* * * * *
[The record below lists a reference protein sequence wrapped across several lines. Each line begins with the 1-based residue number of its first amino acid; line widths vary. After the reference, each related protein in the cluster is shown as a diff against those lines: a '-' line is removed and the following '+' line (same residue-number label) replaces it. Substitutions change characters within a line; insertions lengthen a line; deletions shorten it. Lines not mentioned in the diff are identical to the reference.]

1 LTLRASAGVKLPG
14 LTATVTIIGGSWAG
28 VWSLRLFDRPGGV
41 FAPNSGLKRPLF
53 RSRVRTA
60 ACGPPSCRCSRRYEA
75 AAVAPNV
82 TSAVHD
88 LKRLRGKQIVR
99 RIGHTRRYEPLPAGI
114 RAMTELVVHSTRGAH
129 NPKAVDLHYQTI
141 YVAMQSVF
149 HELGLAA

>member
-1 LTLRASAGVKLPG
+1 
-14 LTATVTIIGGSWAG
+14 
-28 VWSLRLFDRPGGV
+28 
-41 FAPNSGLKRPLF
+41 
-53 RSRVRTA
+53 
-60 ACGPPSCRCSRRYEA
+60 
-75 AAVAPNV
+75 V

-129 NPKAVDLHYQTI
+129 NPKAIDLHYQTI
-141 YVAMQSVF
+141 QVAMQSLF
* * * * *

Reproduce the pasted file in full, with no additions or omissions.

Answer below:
[The record below lists a reference protein sequence wrapped across several lines. Each line begins with the 1-based residue number of its first amino acid; line widths vary. After the reference, each related protein in the cluster is shown as a diff against those lines: a '-' line is removed and the following '+' line (same residue-number label) replaces it. Substitutions change characters within a line; insertions lengthen a line; deletions shorten it. Lines not mentioned in the diff are identical to the reference.]

1 LTLRASAGVKLPG
14 LTATVTIIGGSWAG
28 VWSLRLFDRPGGV
41 FAPNSGLKRPLF
53 RSRVRTA
60 ACGPPSCRCSRRYEA
75 AAVAPNV
82 TSAVHD
88 LKRLRGKQIVR
99 RIGHTRRYEPLPAGI
114 RAMTELVVHSTRGAH
129 NPKAVDLHYQTI
141 YVAMQSVF
149 HELGLAA

>member
-1 LTLRASAGVKLPG
+1 
-14 LTATVTIIGGSWAG
+14 
-28 VWSLRLFDRPGGV
+28 
-41 FAPNSGLKRPLF
+41 
-53 RSRVRTA
+53 
-60 ACGPPSCRCSRRYEA
+60 
-75 AAVAPNV
+75 V

-129 NPKAVDLHYQTI
+129 NPKAIDLHYQTI
-141 YVAMQSVF
+141 QVAMQSLF